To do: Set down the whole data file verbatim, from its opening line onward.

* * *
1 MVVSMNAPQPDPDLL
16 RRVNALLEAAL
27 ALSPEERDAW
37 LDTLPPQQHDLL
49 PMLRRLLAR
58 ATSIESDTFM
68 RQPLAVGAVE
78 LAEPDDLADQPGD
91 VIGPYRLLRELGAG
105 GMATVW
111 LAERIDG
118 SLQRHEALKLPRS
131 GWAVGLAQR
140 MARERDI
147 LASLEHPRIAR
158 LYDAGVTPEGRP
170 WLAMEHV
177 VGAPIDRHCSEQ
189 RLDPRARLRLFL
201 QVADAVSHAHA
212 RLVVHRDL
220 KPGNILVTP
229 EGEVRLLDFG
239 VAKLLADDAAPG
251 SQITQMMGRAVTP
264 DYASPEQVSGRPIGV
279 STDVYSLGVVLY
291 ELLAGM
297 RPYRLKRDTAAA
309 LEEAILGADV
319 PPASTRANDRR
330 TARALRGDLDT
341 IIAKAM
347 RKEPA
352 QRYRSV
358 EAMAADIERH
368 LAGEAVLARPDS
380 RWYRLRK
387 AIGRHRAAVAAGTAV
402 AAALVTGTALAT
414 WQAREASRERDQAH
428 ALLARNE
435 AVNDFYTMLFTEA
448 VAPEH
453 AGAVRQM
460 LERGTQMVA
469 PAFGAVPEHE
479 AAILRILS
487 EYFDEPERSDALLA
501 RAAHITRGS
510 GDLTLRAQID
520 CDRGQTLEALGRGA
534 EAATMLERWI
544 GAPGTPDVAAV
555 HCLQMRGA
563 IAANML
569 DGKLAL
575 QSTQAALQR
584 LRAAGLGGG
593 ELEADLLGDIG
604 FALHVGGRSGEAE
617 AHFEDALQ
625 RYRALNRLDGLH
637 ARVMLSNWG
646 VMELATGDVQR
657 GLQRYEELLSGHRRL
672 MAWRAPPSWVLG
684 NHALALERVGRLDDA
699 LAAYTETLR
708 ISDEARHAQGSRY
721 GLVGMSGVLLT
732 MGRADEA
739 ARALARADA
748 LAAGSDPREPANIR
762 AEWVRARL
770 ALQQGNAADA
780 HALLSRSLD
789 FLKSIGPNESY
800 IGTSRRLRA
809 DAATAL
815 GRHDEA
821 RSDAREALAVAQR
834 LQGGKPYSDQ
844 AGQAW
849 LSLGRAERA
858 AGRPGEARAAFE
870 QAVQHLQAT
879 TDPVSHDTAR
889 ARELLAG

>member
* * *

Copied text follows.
1 MVVSMNAPQPDPDLL
16 RRVNALLEAAL
27 ALSPEERDAW
37 LDTLPPQQHDLL
49 PMLRRLLAR
58 ATSIESDTFM
68 RQPLAVGAVE
78 LAEPDDLADQPGD
91 VIGPYRLLRELGAG
105 GMATVW
111 LAERIDG
118 SLQRHEALKLPRS
131 GWAVGLAQR
140 MARERDI
147 LASLEHPRIAR
158 LYDAGVTPEGRP
170 WLAMEHV
177 VGAPIDRHCSEQ
189 RLDPRARLRLFL
201 QVADAVSHAHA
212 RLVVHRDL
220 KPGNILVTP
229 EGEVRLLDFG
239 VAKLLADDAAPG
251 SQITQMMGRAVTP
264 DYASPEQVSGRPIGV
279 STDVYSLGVVLY
291 ELLAGM
297 RPYRLKRDTAAA
309 LEEAILGADV
319 PPASTRANDRR
330 TARALRGDLDT
341 IIAKAM
347 RKEPA
352 QRYRSV
358 EAMAADIERH
368 LAGEAVLARPDS
380 RWYRLRK
387 AIGRHRAAVAAGTAV
402 AAALVTGTALAT
414 WQAREASRERDQAH
428 ALLARNE
435 AVNDFYTMLFTEA
448 VAPEH
453 AGAVRQM
460 LERGTQMVA
469 PAFGAVPEHE
479 AAILRILS
487 EYFDEPERSDALLA
501 RAAHITRGS
510 GDLTLRAQID
520 CDRGQTLEALGRGA
534 EAATMLERWI
544 GAPGTPDVAAV
555 HCLQMRGA
563 IAANML
569 DGKLAL
575 QSTQAALQR
584 LRAAGLGGG
593 ELEADLLGDIG
604 FALHVGGRSGEAE
617 AHFEDALQ
625 RYRALNRLDGLH
637 ARVMLSNWG
646 VMELATGDVQR
657 GLQRYEELLSGHRRL
672 MAWRAPPSWVLG
684 NHALALERVGRLDDA
699 LAAYTETLR
708 ISDEARHAQGSRY
721 GLVGMSGVLLT
732 MGRADEA
739 ARALARADA
748 LAAGSDPREPANIR
762 AEWVRARL
770 ALQQGNAADA
780 HALLSRSLD
789 FLKSIGPNESY
800 IGTSRRLRA
809 DAATAL
815 GRHDEA
821 RSDAREALAVAQR
834 LQGGKPYSDQ
844 AGQAW
849 LSLGRAERA
858 AGRPGEARAAFE
870 QAVQHLQAT
879 TDPVSHDTAR
889 ARELLAG

>member